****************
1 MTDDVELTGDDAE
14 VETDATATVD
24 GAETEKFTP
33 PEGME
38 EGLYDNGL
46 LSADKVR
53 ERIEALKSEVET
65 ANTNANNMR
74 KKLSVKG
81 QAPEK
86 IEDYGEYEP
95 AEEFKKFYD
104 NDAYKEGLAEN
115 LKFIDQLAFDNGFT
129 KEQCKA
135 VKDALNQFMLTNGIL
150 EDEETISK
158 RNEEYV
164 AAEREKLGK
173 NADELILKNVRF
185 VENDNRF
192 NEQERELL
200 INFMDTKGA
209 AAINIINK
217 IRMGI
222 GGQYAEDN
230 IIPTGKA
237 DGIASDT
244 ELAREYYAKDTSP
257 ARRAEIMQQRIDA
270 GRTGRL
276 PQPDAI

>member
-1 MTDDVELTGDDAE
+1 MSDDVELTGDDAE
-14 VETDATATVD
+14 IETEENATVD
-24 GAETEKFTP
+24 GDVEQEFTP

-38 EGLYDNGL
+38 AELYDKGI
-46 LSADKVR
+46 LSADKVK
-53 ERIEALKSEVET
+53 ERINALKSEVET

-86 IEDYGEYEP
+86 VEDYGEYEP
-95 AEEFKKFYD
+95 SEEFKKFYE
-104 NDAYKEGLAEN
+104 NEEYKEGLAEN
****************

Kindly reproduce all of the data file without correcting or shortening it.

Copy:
1 MTDDVELTGDDAE
14 VETDATATVD
24 GAETEKFTP
33 PEGME
38 EGLYDNGL
46 LSADKVR
53 ERIEALKSEVET
65 ANTNANNMR
74 KKLSVKG
81 QAPEK
86 IEDYGEYEP
95 AEEFKKFYD
104 NDAYKEGLAEN
115 LKFIDQLAFDNGFT
129 KEQCKA
135 VKDALNQFMLTNGIL
150 EDEETISK
158 RNEEYV
164 AAEREKLGK
173 NADELILKNVRF
185 VENDNRF
192 NEQERELL
200 INFMDTKGA
209 AAINIINK
217 IRMGI
222 GGQYAEDN
230 IIPTGKA
237 DGIASDT
244 ELAREYYAKDTSP
257 ARRAEIMQQRIDA
270 GRTGRL
276 PQPDAI

>member
-1 MTDDVELTGDDAE
+1 MSDDVELTGDDAE
-14 VETDATATVD
+14 IETEENATVD
-24 GAETEKFTP
+24 GDVEQEFTP

-38 EGLYDNGL
+38 AELYDKGI
-46 LSADKVR
+46 LSADKVK
-53 ERIEALKSEVET
+53 ERINALKSEVET

-86 IEDYGEYEP
+86 VEDYGEYEP
-95 AEEFKKFYD
+95 SEEFKKFYE
-104 NDAYKEGLAEN
+104 NEEYKEGLAEN